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Psoriasis is a chronic, debilitating, inflammatory skin disease, characterised by an accelerated rate of turnover of the top layer of the skin.
Although it is a chronic condition, its course may be variable, with flare-ups and remissions. The cause of psoriasis is not fully understood but evidence suggests that there is a strong genetic component and that environmental factors also play a role, such as emotional stress or infection, which may trigger the first episode of psoriasis or exacerbations.
Psoriasis is one of the most common skin diseases in Ireland and affects at least 73,000 people, 20 per cent of whom will require secondary care, according to international standards.
Psoriasis can occur on any part of the body, but is most commonly found on the elbows, knees, lower back and scalp (seborrhoeic psoriasis). It can also affect the fingernails and toenails.
In addition, psoriasis can cause inflammation of the joints, ie, psoriatic arthritis. Classified from mild to severe, psoriasis may be limited to small, localised patches of skin or can cover large areas of the body.
Psoriasis patients also have a higher incidence of obesity, diabetes, heart disease and stroke. “It is not just a skin disease and we need to think beyond that when we treat it. For example, we also know that these patients have a higher risk of having other immune diseases such as Crohn’s, irritable bowel disease (IBD) and coeliac disease, and uveitis is also common in patients with psoriatic arthritis,” Prof Brian Kirby, Consultant Dermatologist, St Vincent’s University Hospital, Dublin, previously told the Medical Independent.
Given the significantly higher risk of cardiovascular disease among psoriasis patients, he said they should be monitored closely for cardiovascular risk factors to allow early intervention. Blood pressure, body mass index, blood glucose levels and lipid profile should be measured yearly in all age groups and appropriate therapies initiated. Weight loss interventions should be employed where appropriate and patients should be screened for depression.
Patients should also be encouraged to reduce alcohol intake and cease smoking, and should be assessed for the development of psoriatic arthritis.
Burden of psoriasis
Last year, a major report on the impact of psoriasis on Irish patients was published. The Burden of Psoriasis report stated that the disease places a considerable burden on those who have the disease, and examined in detail the impact on the quality of life of the individual.
The physical factors associated with the disease cause self-consciousness, embarrassment and stigmatisation, which can ultimately lead to depression and in some cases suicidal ideation. Psoriasis also impacts on the work lives of those who have the condition, with reports of absenteeism, presenteeism, workplace discrimination and restriction of career choice all associated with psoriasis.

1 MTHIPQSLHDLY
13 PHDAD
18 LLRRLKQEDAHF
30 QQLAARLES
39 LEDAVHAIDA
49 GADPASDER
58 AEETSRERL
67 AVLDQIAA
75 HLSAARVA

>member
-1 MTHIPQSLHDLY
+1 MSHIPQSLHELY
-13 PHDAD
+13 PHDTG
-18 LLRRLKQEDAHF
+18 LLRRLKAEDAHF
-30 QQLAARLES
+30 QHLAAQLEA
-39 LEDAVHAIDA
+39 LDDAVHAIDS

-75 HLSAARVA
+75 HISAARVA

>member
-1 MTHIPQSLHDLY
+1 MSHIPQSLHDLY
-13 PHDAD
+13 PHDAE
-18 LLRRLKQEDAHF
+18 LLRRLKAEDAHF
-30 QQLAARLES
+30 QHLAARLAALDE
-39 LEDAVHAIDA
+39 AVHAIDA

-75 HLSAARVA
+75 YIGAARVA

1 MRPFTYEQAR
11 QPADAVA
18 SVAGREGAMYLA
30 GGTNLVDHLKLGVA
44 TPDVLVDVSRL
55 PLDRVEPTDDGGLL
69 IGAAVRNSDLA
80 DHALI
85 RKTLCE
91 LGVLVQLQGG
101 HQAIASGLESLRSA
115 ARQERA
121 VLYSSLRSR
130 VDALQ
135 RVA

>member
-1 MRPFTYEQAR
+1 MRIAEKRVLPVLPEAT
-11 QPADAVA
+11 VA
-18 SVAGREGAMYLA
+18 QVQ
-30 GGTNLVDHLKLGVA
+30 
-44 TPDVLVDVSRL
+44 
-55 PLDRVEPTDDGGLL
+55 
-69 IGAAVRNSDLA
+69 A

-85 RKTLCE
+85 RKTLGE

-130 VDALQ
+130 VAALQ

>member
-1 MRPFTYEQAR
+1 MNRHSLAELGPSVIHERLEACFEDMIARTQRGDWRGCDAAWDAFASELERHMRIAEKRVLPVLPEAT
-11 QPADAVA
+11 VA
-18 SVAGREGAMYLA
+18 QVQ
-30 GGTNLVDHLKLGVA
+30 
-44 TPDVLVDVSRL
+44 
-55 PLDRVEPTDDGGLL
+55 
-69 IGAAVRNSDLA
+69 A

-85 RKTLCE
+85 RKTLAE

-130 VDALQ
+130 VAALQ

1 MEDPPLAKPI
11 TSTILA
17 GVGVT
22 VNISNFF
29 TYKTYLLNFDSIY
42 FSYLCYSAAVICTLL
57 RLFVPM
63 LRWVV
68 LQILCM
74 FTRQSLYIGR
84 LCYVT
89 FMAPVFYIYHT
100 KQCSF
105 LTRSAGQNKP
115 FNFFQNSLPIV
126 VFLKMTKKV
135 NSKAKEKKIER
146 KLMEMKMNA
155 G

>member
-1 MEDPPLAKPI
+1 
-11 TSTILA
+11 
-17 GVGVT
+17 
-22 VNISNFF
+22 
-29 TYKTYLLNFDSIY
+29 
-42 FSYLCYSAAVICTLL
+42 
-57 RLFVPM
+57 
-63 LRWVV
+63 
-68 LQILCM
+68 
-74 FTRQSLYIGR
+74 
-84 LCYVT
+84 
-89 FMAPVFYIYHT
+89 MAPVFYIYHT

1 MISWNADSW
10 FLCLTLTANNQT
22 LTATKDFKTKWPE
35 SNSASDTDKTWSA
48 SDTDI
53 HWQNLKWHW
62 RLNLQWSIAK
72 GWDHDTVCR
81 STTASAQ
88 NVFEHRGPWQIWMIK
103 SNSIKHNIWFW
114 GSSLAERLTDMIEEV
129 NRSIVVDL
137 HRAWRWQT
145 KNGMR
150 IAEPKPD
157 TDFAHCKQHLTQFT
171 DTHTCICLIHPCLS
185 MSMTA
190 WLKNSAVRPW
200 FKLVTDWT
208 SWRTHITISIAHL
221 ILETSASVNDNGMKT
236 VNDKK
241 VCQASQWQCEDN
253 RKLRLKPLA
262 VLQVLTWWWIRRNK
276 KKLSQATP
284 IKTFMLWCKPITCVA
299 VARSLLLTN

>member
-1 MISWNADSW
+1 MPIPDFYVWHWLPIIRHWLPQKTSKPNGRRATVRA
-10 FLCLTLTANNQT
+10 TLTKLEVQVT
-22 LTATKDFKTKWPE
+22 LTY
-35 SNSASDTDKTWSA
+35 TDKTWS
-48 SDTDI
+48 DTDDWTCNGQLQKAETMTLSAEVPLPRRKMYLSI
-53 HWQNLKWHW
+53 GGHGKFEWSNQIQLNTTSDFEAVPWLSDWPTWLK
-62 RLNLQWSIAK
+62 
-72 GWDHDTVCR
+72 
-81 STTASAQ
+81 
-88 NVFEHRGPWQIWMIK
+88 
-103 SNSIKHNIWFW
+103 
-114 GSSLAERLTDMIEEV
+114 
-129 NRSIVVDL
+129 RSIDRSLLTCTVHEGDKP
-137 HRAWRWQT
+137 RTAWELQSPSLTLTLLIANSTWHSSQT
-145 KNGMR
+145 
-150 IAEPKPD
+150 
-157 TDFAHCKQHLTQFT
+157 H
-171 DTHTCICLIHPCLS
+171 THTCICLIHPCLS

An attitudinal survey of people living with psoriasis was conducted to coincide with the report, which focused on the psychosocial impact of psoriasis to illustrate the burden on relationships, career and day-to-day life.
The findings illustrate the wide-reaching impact that this skin disease can have on all aspects of patients’ lives and the negative emotions that can be felt by those living with psoriasis. Of the 119 respondents, the majority were female (77 per cent), and the largest group to answer the survey were those aged 34-to-41 years of age.
An overwhelming number of those surveyed (93 per cent) reported having felt embarrassed by their psoriasis, with 77 per cent indicating their skin has made them ‘hide themselves away’. In addition to this, three-quarters (73 per cent) of those surveyed agreed that their psoriasis has negatively impacted on their social life.
Over half (54 per cent) agreed it had had an impact on their love life and a third (33 per cent) of respondents reported that their skin condition has prevented them from dating entirely.
One-in-five (21 per cent) respondents admitted that their psoriasis has stopped them from applying for a job. The report indicated that people with severe psoriasis are almost twice as likely to be unemployed versus those who have mild psoriasis.
Prof Louise Barnes, Consultant Dermatologist, St James’s Hospital, Dublin, and co-author of the report, pointed out that psoriasis can often be misunderstood and without effective management, can lead to extremely poor quality-of-life issues.
She said it is vital that dermatology is invested in, in order to improve patient care and management of this chronic skin disease, including providing equitable access to specialised care and innovative treatments.
The report also noted that current European guidelines define treatment success for moderate-to-severe psoriasis as achieving a Psoriasis Area and Severity Index (PASI) 75 response (ie, achieving a 75 per cent clearance of psoriasis symptoms as per the PASI criteria). This clinical endpoint may, however, be out of date, the report asserted. The majority of psoriasis patients now achieve PASI 90 responses in randomised trials of the latest-generation biologic agents.
In addition to this, studies report that the complete visible clearance of psoriasis (as per the PASI criteria) is now becoming a realistic therapeutic outcome. With the clear gains in quality-of-life with PASI 90, it may now be pragmatic to revaluate the therapeutic gold standard for people who are treating or are being treated for psoriasis, the report concluded.